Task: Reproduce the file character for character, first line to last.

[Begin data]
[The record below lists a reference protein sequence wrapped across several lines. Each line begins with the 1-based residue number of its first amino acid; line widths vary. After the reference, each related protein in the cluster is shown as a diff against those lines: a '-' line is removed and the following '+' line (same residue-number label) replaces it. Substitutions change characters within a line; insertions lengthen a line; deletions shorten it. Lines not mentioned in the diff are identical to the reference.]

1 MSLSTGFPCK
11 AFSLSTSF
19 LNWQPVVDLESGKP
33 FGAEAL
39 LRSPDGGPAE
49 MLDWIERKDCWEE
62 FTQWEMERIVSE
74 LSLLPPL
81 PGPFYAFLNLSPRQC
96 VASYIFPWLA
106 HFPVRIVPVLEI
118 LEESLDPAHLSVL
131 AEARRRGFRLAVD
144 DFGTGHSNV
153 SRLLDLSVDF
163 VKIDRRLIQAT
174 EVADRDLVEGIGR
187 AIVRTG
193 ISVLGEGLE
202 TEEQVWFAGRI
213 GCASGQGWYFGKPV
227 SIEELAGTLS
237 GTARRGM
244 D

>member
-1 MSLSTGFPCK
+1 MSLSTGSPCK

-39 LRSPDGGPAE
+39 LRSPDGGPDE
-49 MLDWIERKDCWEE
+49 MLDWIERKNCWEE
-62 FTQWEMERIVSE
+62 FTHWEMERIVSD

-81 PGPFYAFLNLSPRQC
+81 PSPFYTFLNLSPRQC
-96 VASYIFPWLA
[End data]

[The record below lists a reference protein sequence wrapped across several lines. Each line begins with the 1-based residue number of its first amino acid; line widths vary. After the reference, each related protein in the cluster is shown as a diff against those lines: a '-' line is removed and the following '+' line (same residue-number label) replaces it. Substitutions change characters within a line; insertions lengthen a line; deletions shorten it. Lines not mentioned in the diff are identical to the reference.]

1 MSLSTGFPCK
11 AFSLSTSF
19 LNWQPVVDLESGKP
33 FGAEAL
39 LRSPDGGPAE
49 MLDWIERKDCWEE
62 FTQWEMERIVSE
74 LSLLPPL
81 PGPFYAFLNLSPRQC
96 VASYIFPWLA
106 HFPVRIVPVLEI
118 LEESLDPAHLSVL
131 AEARRRGFRLAVD
144 DFGTGHSNV
153 SRLLDLSVDF
163 VKIDRRLIQAT
174 EVADRDLVEGIGR
187 AIVRTG
193 ISVLGEGLE
202 TEEQVWFAGRI
213 GCASGQGWYFGKPV
227 SIEELAGTLS
237 GTARRGM
244 D

>member
-1 MSLSTGFPCK
+1 MSLSTGSPCK

-39 LRSPDGGPAE
+39 LRSPDGGPDE
-49 MLDWIERKDCWEE
+49 MLDWIERKNCWEE
-62 FTQWEMERIVSE
+62 FTHWEMERIVSD

-81 PGPFYAFLNLSPRQC
+81 PSPFYTFLNLSPRQC
-96 VASYIFPWLA